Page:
BTW, anyone try that SAT prep game for the DS?

Actually, I have a differing opinion on the cheap laptops. I feel the money and effort could be put to better use. Maybe I'm just an old fashioned stick-in-the-mud who would rather just have a pen and paper and maybe a calculator for school studies.

I think the key is "third-world countries," those that don't have the resources to have collections of books, supplies, knowledge, or the ability to keep any of that up to date.  The OLPC removes the need for the givens in first-world education systems, and assuming their other basic needs are met, provides a window to possibilities they've simply never considered.
For first-world countries, I don't think the software/interface is quite there yet for replacing traditional school work, but it's getting closer by the day.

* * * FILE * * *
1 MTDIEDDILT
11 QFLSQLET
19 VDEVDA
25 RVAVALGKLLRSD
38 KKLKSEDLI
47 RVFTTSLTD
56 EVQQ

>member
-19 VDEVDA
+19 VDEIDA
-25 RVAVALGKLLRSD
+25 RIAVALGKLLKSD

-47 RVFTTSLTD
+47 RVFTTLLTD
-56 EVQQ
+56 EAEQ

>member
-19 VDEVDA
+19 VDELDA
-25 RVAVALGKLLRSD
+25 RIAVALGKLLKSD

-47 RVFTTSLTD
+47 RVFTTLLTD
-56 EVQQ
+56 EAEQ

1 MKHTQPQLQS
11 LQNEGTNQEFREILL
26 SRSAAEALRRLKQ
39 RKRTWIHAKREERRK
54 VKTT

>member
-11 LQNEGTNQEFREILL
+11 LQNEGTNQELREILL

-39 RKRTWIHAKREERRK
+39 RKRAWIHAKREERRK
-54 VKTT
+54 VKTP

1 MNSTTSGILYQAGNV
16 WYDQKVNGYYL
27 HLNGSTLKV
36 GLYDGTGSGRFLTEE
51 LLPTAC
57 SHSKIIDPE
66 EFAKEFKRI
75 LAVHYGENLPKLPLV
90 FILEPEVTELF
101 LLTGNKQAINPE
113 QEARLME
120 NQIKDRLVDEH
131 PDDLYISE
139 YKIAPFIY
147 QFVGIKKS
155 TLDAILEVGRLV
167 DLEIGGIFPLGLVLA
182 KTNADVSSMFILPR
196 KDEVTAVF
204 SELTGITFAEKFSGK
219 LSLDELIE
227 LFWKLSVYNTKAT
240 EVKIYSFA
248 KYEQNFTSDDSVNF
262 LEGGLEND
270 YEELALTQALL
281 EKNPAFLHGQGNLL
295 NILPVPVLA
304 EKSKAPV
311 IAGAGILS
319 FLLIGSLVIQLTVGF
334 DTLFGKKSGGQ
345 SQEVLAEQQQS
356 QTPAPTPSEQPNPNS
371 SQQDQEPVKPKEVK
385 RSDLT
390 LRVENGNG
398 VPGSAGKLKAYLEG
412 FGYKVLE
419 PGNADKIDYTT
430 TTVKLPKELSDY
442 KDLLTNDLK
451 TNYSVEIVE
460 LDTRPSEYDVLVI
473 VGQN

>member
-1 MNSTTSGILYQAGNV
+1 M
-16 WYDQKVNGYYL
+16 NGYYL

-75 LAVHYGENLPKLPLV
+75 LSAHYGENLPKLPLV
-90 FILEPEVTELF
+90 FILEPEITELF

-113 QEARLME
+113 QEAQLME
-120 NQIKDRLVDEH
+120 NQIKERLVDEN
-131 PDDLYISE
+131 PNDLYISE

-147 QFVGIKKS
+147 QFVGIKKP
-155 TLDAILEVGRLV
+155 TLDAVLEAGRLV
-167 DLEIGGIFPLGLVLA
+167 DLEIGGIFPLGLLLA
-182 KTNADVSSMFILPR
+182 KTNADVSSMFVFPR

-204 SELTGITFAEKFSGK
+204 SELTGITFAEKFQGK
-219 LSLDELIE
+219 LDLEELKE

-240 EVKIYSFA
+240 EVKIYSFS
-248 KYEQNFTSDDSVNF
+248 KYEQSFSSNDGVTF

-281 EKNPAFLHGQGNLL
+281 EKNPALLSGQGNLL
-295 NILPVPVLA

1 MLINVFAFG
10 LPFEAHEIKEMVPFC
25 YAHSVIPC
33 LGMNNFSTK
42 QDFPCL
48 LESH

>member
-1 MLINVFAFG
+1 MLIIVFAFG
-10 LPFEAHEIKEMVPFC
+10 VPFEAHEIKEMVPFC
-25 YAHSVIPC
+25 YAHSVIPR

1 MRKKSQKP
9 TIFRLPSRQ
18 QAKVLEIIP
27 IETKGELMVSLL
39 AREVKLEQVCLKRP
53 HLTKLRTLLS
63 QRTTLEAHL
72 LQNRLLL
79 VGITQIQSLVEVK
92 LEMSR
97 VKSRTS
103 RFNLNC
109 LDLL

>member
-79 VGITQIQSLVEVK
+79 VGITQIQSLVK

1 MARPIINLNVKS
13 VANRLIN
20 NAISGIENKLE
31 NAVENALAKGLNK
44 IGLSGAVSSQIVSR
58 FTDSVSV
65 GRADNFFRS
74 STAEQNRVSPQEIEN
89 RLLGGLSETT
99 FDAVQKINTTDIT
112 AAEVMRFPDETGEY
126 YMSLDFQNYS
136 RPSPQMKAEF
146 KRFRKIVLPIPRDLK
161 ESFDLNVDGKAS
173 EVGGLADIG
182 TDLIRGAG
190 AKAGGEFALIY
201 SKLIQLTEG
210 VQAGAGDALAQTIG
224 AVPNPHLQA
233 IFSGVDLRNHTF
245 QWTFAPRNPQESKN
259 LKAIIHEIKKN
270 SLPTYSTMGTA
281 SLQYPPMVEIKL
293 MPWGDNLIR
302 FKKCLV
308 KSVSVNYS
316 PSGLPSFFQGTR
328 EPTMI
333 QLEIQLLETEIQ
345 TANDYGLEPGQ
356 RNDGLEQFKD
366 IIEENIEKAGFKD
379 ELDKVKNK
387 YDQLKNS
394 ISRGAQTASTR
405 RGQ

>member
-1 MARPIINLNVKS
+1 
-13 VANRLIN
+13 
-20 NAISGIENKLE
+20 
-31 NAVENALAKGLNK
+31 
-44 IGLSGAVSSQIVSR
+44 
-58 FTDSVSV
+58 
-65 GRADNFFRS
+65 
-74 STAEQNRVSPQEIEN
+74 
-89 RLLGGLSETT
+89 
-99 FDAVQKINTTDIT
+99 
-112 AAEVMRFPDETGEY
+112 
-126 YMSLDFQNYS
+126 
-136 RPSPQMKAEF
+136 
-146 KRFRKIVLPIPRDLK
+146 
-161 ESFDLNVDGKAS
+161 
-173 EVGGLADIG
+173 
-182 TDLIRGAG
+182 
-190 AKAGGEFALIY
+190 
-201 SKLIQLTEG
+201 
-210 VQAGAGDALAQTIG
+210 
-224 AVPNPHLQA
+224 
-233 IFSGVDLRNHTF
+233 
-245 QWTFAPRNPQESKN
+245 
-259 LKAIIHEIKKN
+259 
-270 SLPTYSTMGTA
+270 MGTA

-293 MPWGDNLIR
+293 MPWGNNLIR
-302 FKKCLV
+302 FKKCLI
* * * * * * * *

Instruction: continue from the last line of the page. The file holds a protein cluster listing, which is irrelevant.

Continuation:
StratosMarch 16, 2009

Quote from: MegaByte

I think the key is "third-world countries," those that don't have the resources to have collections of books, supplies, knowledge, or the ability to keep any of that up to date.  The OLPC removes the need for the givens in first-world education systems, and assuming their other basic needs are met, provides a window to possibilities they've simply never considered.
For first-world countries, I don't think the software/interface is quite there yet for replacing traditional school work, but it's getting closer by the day.

I had a good conversation with one of my family members about this subject after my last post and she said a lot of similar things to what you said. Guess that I have the image of starving sustenance farmers in India who the government sacrifices them receiving basic necessities to survive for these laptops (as I have read is a concern in India among a number of people). But so long as those basic needs are met, then I would be more open to these types of programs.

That's why the best aid groups go directly to the people rather than distribute through the (often corrupt) governments.  It will probably take some personal effort; you can't just ship these off and expect magic to happen.

Got a news tip? Send it in!
Advertisement
Advertisement
Advertisement